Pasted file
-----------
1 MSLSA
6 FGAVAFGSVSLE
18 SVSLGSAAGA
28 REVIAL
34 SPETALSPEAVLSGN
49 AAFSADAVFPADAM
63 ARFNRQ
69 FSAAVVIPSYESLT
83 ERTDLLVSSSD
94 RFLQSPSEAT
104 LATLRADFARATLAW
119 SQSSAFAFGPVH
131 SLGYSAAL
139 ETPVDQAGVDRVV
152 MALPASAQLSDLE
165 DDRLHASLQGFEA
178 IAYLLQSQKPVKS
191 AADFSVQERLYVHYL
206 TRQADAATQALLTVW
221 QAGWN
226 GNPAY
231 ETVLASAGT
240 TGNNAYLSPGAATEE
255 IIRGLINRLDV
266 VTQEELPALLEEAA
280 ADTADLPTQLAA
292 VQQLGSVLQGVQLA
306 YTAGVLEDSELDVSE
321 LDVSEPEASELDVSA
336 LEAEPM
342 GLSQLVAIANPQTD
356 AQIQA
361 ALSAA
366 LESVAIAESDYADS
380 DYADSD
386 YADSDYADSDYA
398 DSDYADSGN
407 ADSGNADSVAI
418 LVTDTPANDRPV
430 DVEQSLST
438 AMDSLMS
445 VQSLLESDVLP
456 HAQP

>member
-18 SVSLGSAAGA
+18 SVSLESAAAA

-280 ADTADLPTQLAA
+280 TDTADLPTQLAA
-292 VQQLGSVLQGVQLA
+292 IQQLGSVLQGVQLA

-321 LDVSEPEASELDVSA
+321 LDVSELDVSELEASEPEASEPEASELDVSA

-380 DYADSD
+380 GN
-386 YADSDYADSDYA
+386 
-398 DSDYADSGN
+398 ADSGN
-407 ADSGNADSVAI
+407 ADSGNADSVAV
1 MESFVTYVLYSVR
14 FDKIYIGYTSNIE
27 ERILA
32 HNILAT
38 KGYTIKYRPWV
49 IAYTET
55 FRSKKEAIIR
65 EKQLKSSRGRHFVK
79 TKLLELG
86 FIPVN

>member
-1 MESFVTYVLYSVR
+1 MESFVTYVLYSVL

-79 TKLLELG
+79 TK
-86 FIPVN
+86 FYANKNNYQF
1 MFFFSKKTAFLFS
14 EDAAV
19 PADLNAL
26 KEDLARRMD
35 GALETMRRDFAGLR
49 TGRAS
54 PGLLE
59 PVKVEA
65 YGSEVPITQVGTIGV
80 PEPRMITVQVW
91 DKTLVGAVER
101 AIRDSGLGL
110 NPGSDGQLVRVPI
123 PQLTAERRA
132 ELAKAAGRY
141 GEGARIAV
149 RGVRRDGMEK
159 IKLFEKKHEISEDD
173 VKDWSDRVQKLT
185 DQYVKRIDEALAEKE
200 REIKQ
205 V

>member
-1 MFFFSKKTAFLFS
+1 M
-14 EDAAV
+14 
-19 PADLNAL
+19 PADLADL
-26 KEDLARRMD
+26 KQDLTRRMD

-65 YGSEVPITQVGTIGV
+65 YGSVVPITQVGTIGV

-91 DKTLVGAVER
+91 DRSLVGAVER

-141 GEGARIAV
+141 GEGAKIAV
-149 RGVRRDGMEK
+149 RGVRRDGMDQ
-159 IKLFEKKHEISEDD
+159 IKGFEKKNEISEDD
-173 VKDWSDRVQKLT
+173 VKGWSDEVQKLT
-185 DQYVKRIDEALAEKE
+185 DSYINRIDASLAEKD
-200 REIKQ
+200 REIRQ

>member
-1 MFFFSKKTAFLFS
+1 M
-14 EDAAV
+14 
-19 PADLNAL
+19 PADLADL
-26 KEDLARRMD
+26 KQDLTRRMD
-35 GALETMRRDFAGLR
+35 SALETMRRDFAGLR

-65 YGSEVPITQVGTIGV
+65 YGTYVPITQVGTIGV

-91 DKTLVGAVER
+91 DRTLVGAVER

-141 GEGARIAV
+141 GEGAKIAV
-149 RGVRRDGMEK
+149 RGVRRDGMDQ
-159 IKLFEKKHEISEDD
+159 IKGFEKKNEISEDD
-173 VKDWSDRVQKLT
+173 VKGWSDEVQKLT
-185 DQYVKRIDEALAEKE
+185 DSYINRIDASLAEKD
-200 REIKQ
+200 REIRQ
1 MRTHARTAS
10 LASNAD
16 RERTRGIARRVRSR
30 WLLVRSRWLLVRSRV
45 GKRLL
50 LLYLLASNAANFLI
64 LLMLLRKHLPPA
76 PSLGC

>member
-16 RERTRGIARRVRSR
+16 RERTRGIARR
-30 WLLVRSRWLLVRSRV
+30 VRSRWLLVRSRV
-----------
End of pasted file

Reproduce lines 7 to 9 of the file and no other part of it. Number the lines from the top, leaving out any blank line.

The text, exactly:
63 ARFNRQ
69 FSAAVVIPSYESLT
83 ERTDLLVSSSD